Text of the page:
P.S. Thank you for sweet comments on my last post. I was afraid to say it. You made me glad I did.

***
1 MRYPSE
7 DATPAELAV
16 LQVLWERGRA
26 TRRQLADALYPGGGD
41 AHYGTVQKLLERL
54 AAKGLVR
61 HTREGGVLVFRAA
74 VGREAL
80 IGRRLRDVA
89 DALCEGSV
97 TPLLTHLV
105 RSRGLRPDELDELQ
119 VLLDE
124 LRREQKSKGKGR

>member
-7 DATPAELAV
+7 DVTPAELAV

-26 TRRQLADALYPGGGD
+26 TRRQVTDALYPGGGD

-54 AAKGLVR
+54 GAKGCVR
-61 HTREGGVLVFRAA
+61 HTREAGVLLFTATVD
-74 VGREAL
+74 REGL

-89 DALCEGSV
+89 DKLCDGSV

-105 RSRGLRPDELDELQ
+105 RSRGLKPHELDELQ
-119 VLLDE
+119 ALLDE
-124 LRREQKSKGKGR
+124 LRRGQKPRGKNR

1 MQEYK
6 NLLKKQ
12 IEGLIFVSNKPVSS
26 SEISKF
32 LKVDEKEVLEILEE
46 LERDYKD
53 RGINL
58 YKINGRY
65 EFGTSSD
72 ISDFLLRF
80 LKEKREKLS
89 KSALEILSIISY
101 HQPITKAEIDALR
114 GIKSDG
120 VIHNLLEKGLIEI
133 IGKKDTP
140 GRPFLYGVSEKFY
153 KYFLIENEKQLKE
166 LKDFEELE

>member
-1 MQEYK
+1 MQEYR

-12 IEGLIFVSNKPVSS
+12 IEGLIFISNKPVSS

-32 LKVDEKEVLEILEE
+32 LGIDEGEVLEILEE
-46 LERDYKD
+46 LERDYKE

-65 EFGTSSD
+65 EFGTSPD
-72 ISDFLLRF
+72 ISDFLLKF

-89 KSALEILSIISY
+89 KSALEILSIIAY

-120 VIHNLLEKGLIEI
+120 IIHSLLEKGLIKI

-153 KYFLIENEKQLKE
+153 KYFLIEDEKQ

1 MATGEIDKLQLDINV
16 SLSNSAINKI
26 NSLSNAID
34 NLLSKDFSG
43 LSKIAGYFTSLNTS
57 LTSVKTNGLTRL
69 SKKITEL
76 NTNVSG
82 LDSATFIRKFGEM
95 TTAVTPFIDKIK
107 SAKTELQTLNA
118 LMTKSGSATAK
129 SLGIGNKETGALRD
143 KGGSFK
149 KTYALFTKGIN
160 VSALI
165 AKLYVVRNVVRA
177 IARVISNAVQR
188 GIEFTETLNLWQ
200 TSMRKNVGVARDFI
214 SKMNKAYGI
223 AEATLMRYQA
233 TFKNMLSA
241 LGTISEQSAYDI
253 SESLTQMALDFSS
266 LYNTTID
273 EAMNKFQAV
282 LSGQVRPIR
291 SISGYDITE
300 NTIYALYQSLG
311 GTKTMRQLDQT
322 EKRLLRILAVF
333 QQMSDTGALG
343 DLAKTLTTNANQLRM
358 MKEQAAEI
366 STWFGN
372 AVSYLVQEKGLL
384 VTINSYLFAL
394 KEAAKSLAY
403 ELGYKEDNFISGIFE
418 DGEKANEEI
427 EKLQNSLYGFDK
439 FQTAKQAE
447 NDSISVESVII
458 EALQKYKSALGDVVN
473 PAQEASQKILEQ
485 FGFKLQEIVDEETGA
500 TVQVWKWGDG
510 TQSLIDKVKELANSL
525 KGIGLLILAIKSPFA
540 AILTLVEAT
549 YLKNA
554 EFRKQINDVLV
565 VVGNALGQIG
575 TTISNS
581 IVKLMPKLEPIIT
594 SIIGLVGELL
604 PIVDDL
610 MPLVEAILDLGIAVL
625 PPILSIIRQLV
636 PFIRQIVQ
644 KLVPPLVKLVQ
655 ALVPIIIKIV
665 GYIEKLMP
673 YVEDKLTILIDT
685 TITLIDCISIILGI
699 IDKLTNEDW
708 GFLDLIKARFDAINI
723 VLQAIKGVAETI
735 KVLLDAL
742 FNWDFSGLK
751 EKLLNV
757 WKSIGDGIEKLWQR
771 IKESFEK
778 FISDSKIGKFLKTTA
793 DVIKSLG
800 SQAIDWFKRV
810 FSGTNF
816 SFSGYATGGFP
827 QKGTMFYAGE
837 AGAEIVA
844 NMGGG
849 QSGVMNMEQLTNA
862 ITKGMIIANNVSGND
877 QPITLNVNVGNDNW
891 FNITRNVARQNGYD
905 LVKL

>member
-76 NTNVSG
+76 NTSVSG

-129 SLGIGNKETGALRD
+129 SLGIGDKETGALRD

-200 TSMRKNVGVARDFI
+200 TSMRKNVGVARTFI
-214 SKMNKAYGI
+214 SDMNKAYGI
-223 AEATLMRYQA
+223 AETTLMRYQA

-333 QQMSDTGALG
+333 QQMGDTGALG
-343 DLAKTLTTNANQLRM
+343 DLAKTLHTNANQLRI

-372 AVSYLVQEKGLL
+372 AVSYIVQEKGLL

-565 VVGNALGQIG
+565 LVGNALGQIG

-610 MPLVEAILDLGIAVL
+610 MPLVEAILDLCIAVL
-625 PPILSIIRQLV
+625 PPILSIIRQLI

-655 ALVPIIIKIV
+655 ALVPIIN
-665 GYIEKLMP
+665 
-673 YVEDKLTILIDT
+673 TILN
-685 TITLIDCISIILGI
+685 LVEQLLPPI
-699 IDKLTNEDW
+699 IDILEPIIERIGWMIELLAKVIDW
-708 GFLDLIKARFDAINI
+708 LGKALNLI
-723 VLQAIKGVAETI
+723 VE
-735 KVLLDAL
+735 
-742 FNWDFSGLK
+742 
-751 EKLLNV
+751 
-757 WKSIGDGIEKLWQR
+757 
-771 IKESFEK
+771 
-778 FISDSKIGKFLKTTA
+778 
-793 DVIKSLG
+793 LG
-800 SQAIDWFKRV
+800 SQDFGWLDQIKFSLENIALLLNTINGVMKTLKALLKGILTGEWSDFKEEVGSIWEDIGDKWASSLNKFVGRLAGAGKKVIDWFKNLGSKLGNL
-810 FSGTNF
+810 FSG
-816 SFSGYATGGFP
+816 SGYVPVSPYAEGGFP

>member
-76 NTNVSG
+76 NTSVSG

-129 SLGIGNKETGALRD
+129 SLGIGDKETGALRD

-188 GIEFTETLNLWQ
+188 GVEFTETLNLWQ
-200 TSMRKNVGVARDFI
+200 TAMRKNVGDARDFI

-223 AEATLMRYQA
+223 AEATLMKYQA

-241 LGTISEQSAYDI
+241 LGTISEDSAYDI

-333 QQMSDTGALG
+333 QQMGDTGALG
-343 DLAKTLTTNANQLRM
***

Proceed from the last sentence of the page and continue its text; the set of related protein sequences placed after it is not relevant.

Last night we had dinner at Wagamama with John, Karla, and Chris Bennion. (John was/is my mentor professor at BYU/life.) It was lovely to see them. I don't even know how to say how lovely it was. Sam made John laugh. That was what I hoped would happen. And it made me happy. I talked with Karla as we walked up to Kensington Gardens to see a performance of Peter Pan. They built this special venue for it that consisted of a big cone-shaped white tent, with a theater in-the-round inside. I can't say it was stellar acting, but I enjoyed myself thoroughly. It's hard to explain this part, but they did stuff with projecting up on the top of the tent, so when Wendy, Peter, Tink and crew took off to fly to Neverland, not only were they were really suspended in the air, but it looked like they were flying over London--THE London, with parks and the National Gallery and St Paul's, etc. I couldn't catch my breath during that part; I felt like I would weep;…